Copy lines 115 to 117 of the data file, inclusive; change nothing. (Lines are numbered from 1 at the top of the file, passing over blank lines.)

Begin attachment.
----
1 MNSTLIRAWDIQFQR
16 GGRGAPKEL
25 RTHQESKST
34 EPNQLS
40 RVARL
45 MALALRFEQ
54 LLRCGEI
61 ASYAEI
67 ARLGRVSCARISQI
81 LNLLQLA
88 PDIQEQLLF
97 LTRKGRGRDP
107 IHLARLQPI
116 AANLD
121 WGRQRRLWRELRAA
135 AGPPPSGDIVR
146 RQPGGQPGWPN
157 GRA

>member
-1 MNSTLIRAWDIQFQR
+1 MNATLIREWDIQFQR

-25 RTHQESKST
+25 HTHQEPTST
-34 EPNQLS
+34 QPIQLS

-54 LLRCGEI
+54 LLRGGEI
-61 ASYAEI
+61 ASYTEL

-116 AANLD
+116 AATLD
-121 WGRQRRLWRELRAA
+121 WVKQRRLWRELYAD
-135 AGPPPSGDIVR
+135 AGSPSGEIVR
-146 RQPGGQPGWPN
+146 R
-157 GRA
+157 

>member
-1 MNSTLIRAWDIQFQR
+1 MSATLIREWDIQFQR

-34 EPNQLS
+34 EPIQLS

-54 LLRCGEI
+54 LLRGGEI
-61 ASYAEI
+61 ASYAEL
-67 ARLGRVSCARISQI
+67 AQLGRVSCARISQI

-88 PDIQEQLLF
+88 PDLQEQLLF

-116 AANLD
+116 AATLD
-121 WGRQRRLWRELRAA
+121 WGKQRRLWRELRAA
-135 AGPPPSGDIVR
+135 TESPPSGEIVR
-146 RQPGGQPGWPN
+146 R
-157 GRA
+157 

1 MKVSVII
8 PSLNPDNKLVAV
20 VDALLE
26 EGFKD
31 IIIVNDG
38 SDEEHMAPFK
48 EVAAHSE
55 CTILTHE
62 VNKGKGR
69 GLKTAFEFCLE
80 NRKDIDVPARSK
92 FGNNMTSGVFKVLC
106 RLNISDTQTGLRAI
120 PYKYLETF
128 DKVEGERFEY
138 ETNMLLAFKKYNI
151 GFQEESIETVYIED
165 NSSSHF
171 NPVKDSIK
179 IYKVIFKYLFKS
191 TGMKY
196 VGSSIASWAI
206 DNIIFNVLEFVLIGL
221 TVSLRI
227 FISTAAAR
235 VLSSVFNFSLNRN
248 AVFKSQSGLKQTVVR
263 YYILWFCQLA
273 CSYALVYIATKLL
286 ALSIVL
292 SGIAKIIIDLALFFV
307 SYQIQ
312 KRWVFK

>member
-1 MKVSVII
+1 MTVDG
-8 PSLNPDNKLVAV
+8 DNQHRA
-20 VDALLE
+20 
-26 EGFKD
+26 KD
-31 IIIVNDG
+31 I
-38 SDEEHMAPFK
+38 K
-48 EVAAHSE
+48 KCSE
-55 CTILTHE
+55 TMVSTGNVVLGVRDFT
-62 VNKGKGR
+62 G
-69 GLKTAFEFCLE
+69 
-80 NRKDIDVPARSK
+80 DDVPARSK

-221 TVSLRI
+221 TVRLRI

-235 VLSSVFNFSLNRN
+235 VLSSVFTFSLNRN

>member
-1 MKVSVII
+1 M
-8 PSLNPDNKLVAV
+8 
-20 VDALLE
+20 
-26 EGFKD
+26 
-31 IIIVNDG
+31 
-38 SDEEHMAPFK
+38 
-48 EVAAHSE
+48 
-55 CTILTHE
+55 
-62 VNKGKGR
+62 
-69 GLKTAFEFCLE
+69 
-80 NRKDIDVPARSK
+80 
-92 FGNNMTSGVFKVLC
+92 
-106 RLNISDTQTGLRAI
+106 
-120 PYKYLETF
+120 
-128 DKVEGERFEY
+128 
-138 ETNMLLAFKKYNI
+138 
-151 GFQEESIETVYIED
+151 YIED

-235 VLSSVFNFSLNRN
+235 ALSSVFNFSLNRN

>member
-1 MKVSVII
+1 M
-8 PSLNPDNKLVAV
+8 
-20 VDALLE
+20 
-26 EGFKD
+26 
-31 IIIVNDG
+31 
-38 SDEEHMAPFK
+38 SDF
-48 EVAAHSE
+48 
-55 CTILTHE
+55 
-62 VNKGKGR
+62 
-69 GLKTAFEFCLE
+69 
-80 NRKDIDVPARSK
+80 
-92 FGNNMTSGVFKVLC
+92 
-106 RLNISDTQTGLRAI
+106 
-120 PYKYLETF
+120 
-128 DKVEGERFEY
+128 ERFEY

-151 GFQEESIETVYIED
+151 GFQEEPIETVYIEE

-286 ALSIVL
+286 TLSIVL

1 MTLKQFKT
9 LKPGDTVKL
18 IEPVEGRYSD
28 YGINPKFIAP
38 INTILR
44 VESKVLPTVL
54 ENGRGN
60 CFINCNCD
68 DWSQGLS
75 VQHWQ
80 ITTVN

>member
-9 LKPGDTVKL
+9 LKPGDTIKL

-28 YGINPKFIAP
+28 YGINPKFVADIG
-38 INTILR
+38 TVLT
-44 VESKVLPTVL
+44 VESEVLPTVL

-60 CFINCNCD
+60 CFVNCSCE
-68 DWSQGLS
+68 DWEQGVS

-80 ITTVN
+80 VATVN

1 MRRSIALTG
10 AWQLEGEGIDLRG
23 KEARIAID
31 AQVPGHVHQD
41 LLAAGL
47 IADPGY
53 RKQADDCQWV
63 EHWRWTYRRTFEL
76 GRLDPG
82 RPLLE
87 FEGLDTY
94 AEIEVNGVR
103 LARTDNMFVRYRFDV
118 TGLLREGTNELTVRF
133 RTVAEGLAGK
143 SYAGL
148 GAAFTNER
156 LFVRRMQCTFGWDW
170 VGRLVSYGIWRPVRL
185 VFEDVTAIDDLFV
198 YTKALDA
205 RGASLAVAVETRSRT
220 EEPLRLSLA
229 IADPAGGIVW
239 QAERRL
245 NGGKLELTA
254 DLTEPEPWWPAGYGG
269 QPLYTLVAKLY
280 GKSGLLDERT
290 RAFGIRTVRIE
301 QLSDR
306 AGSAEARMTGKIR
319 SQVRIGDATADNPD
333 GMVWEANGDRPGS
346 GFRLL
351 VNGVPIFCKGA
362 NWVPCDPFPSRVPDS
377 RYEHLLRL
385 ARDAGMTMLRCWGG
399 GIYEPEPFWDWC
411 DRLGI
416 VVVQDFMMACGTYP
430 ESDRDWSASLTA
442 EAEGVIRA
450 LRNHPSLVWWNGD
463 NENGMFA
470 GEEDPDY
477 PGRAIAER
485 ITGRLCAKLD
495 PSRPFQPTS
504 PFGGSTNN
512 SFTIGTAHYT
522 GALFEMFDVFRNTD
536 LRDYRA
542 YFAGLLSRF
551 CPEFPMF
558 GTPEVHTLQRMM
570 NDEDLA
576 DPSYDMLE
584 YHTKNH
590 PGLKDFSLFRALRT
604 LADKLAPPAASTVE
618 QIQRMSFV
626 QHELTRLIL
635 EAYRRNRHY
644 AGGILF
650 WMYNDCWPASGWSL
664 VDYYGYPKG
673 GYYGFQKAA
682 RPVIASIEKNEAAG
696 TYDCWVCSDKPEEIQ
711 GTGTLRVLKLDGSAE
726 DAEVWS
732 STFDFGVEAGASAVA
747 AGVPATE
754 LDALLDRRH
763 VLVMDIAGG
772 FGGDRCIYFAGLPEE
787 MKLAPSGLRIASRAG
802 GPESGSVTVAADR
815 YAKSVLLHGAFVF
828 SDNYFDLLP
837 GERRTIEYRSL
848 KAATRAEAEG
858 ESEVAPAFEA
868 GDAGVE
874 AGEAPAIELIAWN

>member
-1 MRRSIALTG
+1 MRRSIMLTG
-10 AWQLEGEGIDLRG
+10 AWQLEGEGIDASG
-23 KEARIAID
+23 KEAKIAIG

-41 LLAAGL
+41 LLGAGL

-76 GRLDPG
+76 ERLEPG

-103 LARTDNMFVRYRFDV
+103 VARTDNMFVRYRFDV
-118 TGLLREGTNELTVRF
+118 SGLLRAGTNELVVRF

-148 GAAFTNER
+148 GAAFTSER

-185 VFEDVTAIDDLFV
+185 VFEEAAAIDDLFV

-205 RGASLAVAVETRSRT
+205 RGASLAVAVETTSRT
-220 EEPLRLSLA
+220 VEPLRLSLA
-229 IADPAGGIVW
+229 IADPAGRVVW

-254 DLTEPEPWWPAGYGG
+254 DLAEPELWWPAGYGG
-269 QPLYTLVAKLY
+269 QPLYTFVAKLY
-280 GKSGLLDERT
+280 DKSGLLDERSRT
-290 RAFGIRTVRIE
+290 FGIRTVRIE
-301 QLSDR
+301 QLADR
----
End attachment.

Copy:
-69 GLKTAFEFCLE
+69 
-80 NRKDIDVPARSK